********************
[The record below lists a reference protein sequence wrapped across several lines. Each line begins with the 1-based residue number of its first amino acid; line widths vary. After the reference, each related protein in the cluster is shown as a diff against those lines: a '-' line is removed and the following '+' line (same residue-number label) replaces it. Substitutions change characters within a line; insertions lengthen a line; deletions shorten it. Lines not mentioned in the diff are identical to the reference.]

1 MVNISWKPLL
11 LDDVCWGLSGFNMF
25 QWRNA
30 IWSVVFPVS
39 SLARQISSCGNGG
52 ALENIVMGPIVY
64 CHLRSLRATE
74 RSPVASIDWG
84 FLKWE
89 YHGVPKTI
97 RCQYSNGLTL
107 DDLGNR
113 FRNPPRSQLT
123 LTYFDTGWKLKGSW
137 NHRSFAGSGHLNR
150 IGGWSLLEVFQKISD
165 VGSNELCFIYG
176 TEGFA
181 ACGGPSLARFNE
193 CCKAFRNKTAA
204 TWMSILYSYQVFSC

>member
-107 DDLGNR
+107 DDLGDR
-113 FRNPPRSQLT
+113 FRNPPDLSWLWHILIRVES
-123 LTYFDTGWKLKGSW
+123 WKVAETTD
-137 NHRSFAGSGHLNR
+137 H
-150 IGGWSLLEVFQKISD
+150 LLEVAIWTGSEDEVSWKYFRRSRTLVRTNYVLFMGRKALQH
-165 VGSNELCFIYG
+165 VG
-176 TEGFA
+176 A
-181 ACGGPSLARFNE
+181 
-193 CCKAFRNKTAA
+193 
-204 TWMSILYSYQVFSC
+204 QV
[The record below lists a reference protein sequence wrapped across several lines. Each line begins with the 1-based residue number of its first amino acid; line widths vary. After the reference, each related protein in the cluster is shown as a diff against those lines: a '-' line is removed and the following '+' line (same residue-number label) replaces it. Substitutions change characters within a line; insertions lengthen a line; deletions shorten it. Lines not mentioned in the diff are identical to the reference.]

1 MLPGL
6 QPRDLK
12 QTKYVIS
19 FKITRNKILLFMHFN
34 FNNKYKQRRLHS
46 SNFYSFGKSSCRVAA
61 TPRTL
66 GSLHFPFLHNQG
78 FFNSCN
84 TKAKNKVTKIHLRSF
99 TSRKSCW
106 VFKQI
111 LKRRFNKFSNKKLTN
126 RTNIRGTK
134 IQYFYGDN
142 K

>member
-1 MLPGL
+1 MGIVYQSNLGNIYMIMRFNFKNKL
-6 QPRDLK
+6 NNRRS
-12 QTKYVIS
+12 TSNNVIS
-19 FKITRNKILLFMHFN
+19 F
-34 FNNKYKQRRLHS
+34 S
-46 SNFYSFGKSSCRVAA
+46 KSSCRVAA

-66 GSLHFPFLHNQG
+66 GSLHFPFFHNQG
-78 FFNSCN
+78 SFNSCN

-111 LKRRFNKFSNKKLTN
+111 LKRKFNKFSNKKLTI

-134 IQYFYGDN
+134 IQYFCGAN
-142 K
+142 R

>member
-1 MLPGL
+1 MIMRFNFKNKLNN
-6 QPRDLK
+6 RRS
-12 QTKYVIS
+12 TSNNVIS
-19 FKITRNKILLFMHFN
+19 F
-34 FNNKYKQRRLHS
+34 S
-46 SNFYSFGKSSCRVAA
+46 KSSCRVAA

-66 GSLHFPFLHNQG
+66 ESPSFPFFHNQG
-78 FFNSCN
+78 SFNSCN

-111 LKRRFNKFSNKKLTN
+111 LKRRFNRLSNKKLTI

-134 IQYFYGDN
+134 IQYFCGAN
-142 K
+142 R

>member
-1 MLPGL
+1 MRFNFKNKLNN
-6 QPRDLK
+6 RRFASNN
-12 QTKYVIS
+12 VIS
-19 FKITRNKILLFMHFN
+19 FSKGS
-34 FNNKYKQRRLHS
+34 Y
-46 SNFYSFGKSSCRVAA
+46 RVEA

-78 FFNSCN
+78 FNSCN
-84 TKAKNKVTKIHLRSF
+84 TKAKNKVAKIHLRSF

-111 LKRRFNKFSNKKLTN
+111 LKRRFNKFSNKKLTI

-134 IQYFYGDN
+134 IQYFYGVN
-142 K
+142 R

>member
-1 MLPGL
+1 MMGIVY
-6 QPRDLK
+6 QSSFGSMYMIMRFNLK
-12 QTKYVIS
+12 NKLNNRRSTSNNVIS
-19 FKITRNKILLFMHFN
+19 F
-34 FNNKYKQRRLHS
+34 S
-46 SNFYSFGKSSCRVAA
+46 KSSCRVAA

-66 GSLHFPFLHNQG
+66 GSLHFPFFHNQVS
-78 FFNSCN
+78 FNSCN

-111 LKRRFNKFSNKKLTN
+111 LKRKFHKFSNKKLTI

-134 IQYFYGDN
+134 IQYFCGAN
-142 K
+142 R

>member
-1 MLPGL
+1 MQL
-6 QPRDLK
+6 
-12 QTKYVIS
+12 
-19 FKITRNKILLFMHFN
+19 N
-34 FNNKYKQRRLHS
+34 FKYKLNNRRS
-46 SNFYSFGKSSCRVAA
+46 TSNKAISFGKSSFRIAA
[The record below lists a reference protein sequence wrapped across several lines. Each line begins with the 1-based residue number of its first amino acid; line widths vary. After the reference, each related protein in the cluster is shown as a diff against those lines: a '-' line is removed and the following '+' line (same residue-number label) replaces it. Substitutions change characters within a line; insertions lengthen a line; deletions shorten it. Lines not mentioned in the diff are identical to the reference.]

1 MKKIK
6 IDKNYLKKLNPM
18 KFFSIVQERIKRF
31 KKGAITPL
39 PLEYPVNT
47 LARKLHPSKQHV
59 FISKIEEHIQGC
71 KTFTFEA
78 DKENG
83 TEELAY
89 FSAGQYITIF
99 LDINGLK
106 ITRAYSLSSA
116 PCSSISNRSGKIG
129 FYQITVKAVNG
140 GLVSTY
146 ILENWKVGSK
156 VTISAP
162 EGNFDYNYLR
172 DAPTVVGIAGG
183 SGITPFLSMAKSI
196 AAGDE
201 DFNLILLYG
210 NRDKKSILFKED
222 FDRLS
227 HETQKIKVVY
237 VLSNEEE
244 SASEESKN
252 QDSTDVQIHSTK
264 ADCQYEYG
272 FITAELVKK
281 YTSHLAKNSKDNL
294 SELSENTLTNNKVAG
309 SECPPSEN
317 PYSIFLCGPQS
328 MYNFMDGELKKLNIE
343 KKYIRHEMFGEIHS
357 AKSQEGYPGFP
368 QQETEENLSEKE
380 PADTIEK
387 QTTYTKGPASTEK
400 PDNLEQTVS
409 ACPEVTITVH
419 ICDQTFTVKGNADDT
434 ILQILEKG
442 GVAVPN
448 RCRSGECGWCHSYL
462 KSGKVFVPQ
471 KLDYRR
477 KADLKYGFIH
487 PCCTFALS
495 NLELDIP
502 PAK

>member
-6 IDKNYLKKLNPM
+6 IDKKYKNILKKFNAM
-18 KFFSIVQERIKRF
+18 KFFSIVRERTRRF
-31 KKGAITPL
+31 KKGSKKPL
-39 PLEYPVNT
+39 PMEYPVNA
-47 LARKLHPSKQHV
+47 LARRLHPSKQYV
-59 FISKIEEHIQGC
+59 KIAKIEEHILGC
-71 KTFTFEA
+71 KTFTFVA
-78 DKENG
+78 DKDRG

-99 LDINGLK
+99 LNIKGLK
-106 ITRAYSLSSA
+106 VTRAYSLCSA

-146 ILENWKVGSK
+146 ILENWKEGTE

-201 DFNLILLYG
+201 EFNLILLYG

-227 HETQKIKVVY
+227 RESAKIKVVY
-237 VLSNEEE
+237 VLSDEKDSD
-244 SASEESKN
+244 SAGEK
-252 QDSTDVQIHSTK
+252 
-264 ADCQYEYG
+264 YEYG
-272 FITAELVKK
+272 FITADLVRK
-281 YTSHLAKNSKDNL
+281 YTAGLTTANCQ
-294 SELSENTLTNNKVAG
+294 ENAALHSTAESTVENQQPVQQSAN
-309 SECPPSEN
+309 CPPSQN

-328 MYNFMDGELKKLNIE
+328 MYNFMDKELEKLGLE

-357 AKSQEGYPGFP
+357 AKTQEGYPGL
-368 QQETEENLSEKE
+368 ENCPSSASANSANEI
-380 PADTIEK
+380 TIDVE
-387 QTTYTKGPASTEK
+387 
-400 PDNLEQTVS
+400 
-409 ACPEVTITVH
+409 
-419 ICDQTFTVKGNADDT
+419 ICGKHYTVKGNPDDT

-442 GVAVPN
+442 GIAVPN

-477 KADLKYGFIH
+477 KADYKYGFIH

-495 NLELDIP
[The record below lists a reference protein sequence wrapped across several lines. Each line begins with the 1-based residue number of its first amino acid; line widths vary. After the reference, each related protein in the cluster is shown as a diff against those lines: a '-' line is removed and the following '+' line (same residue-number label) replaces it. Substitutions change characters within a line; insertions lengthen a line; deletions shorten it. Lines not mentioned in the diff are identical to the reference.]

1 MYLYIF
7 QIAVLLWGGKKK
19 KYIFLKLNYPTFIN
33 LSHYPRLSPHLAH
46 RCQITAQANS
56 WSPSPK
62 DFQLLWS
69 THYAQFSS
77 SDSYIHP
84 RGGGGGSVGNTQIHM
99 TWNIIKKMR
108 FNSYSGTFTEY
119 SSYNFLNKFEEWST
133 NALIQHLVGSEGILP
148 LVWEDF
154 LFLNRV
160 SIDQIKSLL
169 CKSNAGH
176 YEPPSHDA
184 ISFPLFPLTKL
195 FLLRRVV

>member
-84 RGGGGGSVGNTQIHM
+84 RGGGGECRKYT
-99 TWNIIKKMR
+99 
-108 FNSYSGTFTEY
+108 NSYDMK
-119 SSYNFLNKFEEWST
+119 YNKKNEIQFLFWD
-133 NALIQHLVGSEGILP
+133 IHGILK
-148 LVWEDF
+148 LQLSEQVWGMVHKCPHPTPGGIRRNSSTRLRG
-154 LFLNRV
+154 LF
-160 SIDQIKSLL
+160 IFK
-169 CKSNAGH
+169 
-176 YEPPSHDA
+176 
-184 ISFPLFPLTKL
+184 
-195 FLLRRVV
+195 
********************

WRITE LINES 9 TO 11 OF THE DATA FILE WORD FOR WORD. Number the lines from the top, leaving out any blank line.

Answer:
74 RSPVASIDWG
84 FLKWE
89 YHGVPKTI